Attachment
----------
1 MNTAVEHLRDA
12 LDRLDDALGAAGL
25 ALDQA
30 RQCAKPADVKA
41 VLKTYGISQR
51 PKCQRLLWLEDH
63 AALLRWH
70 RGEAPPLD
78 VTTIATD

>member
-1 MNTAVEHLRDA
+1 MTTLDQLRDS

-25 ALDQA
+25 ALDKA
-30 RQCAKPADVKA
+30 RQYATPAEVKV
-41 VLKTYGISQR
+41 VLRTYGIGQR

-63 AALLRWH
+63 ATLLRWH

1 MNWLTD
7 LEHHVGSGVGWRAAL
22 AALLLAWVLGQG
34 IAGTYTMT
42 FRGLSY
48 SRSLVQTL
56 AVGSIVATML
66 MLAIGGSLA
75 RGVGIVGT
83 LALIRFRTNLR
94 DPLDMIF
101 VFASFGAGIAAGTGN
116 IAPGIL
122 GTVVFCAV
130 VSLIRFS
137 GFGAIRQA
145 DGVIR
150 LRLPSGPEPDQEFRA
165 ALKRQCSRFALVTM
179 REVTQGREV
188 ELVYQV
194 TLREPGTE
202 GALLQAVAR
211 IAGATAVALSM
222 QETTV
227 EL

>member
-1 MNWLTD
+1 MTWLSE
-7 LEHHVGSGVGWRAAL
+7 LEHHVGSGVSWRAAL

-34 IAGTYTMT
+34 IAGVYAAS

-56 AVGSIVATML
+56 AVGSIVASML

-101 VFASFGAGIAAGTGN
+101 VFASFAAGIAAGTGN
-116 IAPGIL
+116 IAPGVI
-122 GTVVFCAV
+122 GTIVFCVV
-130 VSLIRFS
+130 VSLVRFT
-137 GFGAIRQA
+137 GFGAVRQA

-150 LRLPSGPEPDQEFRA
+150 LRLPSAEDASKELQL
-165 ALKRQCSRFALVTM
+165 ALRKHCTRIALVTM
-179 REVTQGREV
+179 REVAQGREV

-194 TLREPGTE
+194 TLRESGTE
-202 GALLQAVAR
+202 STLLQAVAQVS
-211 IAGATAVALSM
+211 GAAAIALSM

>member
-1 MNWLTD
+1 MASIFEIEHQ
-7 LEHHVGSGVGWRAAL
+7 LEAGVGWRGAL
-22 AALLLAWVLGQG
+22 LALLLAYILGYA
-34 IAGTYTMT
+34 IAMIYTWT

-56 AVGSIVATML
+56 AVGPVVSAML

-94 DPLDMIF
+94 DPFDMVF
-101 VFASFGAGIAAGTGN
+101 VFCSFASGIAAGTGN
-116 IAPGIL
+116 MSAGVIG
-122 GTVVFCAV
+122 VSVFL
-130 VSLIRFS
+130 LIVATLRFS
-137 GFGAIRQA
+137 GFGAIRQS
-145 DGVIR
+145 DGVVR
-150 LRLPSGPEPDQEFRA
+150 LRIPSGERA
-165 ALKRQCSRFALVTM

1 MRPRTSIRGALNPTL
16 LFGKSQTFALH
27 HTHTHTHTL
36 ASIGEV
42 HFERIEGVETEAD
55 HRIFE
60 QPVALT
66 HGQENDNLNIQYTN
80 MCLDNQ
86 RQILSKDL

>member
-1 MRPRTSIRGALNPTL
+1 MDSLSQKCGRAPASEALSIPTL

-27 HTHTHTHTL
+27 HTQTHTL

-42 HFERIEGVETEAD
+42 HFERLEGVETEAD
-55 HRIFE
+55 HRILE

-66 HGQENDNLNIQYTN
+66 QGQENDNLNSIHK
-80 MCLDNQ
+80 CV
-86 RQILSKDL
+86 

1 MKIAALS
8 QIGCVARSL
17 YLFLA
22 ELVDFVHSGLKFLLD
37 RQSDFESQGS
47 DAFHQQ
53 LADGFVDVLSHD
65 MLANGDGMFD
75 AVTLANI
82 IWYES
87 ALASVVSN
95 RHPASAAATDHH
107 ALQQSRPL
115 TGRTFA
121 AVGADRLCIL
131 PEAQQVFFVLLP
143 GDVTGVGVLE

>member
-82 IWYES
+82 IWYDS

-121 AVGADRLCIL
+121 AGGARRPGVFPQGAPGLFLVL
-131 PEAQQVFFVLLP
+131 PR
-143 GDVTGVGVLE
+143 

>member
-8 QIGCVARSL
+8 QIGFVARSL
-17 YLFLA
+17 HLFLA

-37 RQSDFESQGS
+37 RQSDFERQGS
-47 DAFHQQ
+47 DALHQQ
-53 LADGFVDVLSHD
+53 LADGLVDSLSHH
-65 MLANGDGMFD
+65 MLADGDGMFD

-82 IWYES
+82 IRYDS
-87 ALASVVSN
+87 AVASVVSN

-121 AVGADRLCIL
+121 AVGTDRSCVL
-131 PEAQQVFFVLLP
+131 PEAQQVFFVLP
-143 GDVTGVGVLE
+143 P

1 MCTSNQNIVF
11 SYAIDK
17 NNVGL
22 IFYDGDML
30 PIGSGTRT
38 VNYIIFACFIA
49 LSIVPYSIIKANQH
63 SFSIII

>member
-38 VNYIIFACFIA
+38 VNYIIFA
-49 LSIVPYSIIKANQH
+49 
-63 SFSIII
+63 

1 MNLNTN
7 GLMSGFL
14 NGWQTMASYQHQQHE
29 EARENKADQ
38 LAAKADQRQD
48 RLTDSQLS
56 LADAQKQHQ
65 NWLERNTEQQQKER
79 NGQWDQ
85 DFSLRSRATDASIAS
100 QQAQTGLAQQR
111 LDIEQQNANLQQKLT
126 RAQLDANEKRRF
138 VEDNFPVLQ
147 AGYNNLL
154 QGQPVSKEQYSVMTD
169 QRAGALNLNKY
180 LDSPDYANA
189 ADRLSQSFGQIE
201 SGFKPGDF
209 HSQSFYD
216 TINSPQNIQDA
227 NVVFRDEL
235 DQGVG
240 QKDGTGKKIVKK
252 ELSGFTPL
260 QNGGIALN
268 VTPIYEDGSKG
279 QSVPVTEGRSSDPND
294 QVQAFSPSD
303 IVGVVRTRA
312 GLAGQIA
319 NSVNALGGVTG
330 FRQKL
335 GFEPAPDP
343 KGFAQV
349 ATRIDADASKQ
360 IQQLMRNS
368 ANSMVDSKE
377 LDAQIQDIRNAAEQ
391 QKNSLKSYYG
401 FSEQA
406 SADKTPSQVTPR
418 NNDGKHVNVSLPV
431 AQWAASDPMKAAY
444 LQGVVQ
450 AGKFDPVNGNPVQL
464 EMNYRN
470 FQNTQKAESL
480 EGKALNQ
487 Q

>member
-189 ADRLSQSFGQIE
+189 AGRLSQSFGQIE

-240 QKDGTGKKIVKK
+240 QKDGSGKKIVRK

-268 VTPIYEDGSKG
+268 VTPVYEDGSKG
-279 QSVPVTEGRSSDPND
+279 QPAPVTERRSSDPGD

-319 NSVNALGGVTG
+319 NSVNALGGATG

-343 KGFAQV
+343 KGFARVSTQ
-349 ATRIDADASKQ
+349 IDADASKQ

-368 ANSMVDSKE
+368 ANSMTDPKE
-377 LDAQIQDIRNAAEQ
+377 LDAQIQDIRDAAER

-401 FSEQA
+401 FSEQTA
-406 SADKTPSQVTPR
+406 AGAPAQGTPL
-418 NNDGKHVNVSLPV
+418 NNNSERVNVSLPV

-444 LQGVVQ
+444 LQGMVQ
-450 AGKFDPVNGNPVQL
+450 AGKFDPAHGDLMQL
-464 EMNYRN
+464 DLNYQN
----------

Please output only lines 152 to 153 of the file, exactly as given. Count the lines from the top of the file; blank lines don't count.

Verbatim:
+121 AGGARRPGVFPQGAPGLFLVL
-131 PEAQQVFFVLLP